STRASBOURG, France (AP) — Britain’s government said it won’t impose new checks and controls on goods at the Northern Ireland-Republic of Ireland border if the United Kingdom (UK) leaves the European Union without an agreement on future relations.
The policy is part of temporary tariff regime unveiled yesterday to inform lawmakers who will vote on whether to eliminate the possibility of a no-deal exit from the EU. The regime will last for up to 12 months.
As part of the plan, the government said there would be no tariffs on 87 per cent of imports by value, a “modest liberalisation” compared with current trade rules.
A mixture of tariffs and quotas will apply to beef, lamb, poultry and some dairy “to support farmers and producers who have historically been protected through high EU tariffs.”
The European Parliament’s chief Brexit official has questioned whether a short extension of the March 29 Brexit deadline can be given if Britain doesn’t emerge from its political chaos on the issue.
Guy Verhofstadt said that in the wake of the UK Parliament’s rejection of the Brexit deal, the European legislature had no reason to act on pushing back the deadline to avoid a chaotic British exit from the bloc.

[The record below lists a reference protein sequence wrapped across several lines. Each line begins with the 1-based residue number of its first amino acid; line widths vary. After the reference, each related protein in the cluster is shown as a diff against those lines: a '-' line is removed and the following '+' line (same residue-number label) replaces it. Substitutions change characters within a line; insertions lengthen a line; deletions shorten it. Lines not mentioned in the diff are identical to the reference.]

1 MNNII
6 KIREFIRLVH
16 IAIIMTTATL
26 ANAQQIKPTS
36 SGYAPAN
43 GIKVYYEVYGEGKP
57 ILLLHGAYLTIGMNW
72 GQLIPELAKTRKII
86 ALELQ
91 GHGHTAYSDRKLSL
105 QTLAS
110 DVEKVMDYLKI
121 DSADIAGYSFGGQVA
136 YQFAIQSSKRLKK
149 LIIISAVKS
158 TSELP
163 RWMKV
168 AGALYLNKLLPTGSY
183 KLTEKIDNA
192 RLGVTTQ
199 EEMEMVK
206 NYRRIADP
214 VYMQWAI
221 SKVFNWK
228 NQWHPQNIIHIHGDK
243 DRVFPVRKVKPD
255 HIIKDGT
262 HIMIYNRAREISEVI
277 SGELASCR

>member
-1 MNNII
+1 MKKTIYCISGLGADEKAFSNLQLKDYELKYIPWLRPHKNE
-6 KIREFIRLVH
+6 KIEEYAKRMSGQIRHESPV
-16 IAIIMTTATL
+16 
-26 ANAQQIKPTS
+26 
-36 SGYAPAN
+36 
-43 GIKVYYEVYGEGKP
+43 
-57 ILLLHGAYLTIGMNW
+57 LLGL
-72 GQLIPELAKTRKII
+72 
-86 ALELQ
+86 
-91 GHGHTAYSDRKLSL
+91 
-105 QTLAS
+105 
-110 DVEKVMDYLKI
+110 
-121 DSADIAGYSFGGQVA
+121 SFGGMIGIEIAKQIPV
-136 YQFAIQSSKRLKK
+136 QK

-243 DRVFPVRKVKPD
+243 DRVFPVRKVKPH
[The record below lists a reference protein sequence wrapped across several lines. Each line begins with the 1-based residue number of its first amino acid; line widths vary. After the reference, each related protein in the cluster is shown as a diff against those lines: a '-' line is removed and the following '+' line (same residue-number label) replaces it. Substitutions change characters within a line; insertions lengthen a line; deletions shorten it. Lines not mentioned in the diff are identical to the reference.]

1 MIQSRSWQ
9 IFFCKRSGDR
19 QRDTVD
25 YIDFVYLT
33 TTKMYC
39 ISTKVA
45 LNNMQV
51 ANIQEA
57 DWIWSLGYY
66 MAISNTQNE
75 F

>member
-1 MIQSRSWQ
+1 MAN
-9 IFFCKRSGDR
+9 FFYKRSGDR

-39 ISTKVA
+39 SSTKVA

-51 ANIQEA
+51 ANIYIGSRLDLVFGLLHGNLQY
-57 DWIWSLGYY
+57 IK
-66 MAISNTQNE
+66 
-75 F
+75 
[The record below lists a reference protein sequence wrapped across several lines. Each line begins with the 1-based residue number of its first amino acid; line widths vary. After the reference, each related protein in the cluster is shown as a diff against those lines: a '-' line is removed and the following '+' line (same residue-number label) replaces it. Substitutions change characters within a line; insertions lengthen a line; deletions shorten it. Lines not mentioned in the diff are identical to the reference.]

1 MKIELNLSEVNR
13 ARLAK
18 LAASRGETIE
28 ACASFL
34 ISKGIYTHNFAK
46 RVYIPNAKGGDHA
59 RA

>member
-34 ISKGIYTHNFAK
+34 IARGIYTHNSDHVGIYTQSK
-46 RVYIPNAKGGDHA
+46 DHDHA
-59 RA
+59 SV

Verhofstadt said that “I don’t see reason to give any extension if first of all we don’t know what the majority position is of the House of Commons.”
He said that “we are waiting now for a proposal coming from London. It is now in London that they have to find a way out of this and break the deadlock.”
The European Union’s economic commissioner said the British Parliament has squandered its last chance to secure a deal smoothing the way for Brexit. Pierre Moscovici has told France-2 television that the EU has “done everything we could do” to reassure British lawmakers, who rejected British Prime Minister Theresa May’s EU divorce deal for a second time on Tuesday.
Moscovici said “the train has passed two times” and the EU will not renegotiate the deal before the scheduled Brexit date of March 29. He left the door open to an eventual delay if the British request it, but only if there’s a clear justification.
He said the British have already said what they don’t want, and now “it’s up to the British to say what they want.”
Moscovici said on Tuesday’s vote increases chances of a British departure that is “disorderly, brutal, like a cliff,” including sudden new customs rules and trade chaos. Germany’s foreign minister said the UK Parliament’s rejection of the Brexit deal negotiated on Britain’s departure from the European Union was “reckless.”
Heiko Maas said the EU made “far-reaching additional offers and assurances” at Britain’s request this week.